A Treatment Method Steeped in Tradition
By Express News Service | Published: 13th July 2015 05:14 AM |
NEDUMANGAD:Have you ever wondered why medicos are always seen in white? How many types of surgical knives are used in the practice of ancient Siddha medicine? Or for that matter, from where did Siddha medicine originate?
Meet V Gireesh Kumar of Kunnunada at Nedumangad, a traditional Siddha-Marma medicine practitioner for more than 18 years. The 38-year-old traditional healer also teaches martial arts at his ancestral house AMV Kalarisangham. One of the very few practitioners of ‘Siddha-Marma’ treatment, Gireesh is however thinking about giving it up as there are very few takers for such rigorous practices these days.
“A book on ancient medicine- ‘Adinool Sasthram’, clearly defines how a medicinal practitioner should be - his daily practices, routines, what he should wear, how to approach life and why white is the most suitable clothing for them. Similarly, the book ‘Karuvinool 1500’ mentions about 36 types of knives used by ancient medicos for surgeries. What’s more? It’s even said that Sage Agasthya who’s believed to be one of the foremost practitioners of ancient medicine went to Germany using ‘Gamana Mani’, believed to be a rare method in the ancient treatment system,” he says.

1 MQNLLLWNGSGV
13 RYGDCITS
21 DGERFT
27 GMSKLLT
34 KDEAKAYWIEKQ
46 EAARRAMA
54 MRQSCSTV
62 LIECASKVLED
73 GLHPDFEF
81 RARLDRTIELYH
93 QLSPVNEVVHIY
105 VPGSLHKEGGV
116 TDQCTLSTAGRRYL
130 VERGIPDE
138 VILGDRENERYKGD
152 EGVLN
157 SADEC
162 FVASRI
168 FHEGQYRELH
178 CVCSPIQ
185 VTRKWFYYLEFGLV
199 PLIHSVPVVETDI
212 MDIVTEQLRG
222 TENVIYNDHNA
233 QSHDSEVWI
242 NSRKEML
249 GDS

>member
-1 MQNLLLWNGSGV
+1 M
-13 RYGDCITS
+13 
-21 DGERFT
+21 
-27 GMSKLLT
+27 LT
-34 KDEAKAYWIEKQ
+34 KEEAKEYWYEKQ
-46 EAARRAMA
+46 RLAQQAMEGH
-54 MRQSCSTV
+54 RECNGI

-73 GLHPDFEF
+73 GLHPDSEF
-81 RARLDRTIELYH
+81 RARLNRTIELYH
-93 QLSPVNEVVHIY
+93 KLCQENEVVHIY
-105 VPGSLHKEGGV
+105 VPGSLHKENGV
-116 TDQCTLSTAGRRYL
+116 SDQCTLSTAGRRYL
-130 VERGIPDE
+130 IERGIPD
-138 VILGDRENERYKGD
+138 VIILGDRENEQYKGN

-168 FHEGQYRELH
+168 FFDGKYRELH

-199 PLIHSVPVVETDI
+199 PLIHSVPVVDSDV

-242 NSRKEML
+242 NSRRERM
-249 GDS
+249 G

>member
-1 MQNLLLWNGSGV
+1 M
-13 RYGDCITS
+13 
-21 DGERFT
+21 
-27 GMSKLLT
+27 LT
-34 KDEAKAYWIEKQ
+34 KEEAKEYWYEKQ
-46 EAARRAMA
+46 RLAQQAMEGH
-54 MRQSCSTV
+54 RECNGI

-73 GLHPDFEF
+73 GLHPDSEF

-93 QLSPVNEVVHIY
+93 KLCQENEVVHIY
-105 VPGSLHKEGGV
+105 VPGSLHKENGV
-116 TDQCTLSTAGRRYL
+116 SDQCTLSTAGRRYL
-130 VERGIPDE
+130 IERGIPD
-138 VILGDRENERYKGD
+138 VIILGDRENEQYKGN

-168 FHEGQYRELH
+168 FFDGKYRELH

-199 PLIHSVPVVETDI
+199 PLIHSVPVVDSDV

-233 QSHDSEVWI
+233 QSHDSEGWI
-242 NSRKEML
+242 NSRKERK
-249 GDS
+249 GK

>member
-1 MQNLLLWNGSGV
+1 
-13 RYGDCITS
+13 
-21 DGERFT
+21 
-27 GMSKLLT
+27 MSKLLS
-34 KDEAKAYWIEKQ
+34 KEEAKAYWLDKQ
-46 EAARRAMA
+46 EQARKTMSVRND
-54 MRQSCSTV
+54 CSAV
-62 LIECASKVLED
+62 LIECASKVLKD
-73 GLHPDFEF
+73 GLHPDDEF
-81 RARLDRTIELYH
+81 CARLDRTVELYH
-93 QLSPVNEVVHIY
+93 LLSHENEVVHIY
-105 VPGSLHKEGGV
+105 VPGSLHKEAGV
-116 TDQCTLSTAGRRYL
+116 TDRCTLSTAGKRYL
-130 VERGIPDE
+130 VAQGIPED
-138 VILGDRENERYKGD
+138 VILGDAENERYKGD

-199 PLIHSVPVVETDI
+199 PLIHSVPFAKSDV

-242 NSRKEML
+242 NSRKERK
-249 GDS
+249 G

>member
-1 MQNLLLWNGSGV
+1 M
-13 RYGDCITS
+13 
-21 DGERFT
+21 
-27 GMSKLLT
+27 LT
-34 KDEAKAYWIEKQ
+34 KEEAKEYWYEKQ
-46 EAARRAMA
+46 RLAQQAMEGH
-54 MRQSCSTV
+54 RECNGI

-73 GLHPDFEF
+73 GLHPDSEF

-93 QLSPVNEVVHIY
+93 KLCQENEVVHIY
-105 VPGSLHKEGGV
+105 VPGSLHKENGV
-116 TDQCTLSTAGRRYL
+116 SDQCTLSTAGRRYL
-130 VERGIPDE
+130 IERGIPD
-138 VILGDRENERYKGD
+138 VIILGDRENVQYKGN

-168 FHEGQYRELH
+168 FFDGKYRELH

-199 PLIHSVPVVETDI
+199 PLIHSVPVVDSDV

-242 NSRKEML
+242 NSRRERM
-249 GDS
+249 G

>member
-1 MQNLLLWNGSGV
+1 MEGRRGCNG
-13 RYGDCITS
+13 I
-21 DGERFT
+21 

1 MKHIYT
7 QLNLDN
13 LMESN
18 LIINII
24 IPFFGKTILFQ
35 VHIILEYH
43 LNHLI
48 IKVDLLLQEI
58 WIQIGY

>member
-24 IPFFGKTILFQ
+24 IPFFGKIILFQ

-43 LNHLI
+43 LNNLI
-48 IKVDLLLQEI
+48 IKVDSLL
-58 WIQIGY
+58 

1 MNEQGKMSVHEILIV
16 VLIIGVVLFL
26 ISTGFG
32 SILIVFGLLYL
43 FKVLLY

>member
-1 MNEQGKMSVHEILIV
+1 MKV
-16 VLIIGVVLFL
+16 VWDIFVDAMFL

Many Siddha-Marma and Ayurveda practitioners approach him for guidance and studies. However, these days it’s very difficult to take it forward, as the requisite support from authorities is seldom rendered. A Kalaripayattu champion from 1996-2001, Gireesh also imparts martial instruction to students.
He has obtained commendations and certifications from various institutes and organisations across the country for martial arts instruction and Siddha treatment. The recognitions include the ‘Siddha Maruthuva Pandit’ title from the Siddhra Maruthuva Gurukulam in Madurai, Certificate in martial arts from the Rashtriya Yuva Utsava in Calcutta, the ‘Kala Jnana Pandit’ title and certificates from the Agastheeshwar Medical Trust in Thiruvananthapuram and the Alternative Medical Council in Calcutta.
“I learnt Kalari from Amar Gurukal. In medicine, Bhaskaran Vaidyar, a well-known practitioner of traditional medicines at Kuzhithurai was my first Guru. I learnt medicinal practices from one of the five families, believed to be the descendants of Therer, the disciple of Saint Agasthya. We used to learn from very ancient books, many of whose hand-written copies I have with me,” Gireesh says.
Unlike the usual belief, Gireesh says Ravana is the pioneer of Siddha treatment. “There are many books by Ravana like ‘Mathru Maruthwam’, a book on diseases that can affect women, ‘Udakoor’ which is currently being taught at Ayurveda Colleges, ‘Neerkuri Sasthram’ and ‘Chinnarmani Velicham’ on Siddha Vaidyam. Siddha offers medicines for many complicated diseases,” he avers.
Gireesh has patients and medicinal practitioners approaching him on a daily basis. “There are medicines about which the world doesn’t know like Navagraha Vella, Kalantha Gauri, Arumukha Chindooram, Neelanda Bala, Markandeya Mezhuku, Valiyangadi and Chittedathe kudineeru. And it’s time we did something to preserve this ancient wisdom which otherwise would be lost for the coming generations. As of now, my effort is to bring it out in print so that future generations will benefit,” he signs off.